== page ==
The current strategy for diagnosing prostate cancer (PCa) is mainly based on the serum prostate-specific antigen (PSA) test. However, PSA has low specificity and has led to numerous unnecessary biopsies. We evaluated the effectiveness of urinary metastasis-associated lung adenocarcinoma transcript 1 (MALAT-1), a long noncoding RNA, for predicting the risk of PCa before biopsy. The MALAT-1 score was tested in a discovery phase and a multi-center validation phase. The predictive power of the MALAT-1 score was evaluated by the area under receiver operating characteristic (ROC) curve (AUC) and by decision curve analysis. As an independent predictor of PCa, the MALAT-1 score was significantly higher in men with a positive biopsy than in those with a negative biopsy. The ROC analysis showed a higher AUC for the MALAT-1 score (0.670 and 0.742) vs. the total PSA (0.545 and 0.601) and percent free PSA (0.622 and 0.627) in patients with PSA values of 4.0-10 ng/ml. According to the decision curve analysis, using a probability threshold of 25%, the MALAT-1 model would prevent 30.2%-46.5% of unnecessary biopsies in PSA 4–10 ng/ml cohorts, without missing any high-grade cancers. Our results demonstrate that urine MALAT-1 is a promising biomarker for predicting prostate cancer risk.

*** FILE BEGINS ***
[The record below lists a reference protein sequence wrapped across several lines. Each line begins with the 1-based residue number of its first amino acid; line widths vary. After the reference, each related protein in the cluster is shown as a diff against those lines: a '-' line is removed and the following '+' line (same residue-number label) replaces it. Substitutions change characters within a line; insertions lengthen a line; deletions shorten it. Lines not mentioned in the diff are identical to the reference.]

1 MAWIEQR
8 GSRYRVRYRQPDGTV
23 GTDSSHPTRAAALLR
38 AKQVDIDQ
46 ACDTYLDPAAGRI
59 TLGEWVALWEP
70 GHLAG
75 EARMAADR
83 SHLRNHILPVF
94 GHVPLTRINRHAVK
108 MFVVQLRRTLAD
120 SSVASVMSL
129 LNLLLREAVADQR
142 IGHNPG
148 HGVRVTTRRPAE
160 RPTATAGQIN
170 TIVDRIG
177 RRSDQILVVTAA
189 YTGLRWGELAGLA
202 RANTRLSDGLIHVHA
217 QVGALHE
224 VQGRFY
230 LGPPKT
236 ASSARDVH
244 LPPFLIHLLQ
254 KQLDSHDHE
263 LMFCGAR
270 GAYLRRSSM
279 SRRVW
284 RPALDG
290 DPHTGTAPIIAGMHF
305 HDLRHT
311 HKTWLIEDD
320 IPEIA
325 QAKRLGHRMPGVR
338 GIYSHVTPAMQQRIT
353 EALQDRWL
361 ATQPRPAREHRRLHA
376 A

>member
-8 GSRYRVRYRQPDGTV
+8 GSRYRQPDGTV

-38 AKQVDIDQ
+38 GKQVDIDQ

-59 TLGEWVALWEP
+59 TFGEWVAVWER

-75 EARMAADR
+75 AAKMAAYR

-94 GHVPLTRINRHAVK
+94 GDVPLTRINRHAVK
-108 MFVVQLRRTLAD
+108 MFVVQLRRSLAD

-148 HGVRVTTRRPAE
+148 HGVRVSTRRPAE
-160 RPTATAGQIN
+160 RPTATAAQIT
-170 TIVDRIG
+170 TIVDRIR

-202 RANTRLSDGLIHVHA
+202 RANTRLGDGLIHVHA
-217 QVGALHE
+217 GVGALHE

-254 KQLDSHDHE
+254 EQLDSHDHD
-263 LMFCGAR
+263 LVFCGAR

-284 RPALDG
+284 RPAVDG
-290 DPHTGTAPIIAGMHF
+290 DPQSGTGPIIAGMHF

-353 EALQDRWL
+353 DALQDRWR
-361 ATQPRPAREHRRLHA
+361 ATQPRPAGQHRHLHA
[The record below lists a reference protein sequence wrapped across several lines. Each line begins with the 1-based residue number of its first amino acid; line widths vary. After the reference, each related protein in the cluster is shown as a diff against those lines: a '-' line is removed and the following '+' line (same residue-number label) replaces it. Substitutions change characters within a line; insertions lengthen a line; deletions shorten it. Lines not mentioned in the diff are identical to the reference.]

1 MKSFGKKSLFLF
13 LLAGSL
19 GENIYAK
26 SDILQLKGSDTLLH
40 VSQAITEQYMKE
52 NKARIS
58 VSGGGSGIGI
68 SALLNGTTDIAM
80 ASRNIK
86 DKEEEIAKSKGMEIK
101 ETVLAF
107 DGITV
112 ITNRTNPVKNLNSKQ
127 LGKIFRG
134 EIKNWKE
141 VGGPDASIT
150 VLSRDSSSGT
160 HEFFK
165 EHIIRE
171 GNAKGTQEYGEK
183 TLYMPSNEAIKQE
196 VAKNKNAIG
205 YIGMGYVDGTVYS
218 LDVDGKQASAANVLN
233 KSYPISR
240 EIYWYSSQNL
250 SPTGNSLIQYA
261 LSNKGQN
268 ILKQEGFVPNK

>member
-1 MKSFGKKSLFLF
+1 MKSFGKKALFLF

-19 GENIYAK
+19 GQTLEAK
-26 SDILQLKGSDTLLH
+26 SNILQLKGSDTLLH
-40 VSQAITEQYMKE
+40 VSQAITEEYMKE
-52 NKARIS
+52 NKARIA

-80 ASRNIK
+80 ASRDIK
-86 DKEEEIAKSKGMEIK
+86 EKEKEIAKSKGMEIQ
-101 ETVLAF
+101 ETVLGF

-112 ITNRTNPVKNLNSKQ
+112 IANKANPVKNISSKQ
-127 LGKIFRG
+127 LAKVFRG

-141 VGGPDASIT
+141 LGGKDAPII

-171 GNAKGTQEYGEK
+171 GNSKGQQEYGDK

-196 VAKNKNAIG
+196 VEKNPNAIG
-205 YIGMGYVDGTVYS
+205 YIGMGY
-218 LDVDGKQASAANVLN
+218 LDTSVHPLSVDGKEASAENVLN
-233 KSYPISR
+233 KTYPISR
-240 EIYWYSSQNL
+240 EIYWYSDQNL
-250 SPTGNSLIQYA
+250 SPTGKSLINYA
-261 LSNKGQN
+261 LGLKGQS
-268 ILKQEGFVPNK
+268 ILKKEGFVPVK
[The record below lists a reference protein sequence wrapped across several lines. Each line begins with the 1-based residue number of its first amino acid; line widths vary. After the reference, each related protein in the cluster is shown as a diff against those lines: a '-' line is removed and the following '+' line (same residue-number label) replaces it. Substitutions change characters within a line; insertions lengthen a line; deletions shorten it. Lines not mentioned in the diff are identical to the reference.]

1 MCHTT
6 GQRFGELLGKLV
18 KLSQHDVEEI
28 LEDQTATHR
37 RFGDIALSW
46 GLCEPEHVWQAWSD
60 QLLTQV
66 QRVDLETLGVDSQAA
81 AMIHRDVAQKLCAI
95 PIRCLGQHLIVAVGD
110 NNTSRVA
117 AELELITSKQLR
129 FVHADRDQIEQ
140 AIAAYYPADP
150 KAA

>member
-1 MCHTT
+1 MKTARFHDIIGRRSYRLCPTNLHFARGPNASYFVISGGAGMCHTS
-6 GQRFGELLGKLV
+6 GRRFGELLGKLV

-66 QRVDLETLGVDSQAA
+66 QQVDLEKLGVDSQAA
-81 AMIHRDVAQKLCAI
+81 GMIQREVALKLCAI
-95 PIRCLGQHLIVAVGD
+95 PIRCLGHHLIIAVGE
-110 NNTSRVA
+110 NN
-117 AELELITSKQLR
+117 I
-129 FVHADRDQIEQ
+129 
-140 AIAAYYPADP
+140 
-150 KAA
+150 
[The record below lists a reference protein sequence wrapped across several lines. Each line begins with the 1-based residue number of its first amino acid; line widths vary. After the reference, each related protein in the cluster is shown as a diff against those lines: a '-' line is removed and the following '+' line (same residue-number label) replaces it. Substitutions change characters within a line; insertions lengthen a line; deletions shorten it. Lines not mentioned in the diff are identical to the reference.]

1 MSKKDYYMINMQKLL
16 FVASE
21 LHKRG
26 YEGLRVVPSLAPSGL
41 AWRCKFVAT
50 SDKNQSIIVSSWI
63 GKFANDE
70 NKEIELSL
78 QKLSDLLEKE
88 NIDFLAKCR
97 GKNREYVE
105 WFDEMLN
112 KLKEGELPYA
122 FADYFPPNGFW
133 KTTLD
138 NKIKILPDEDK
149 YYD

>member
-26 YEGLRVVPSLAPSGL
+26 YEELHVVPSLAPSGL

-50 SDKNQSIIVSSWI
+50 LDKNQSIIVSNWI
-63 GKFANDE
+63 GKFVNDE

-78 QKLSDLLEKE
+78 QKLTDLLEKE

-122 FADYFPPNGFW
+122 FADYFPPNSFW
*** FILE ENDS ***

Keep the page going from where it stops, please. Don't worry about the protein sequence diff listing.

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INTRODUCTION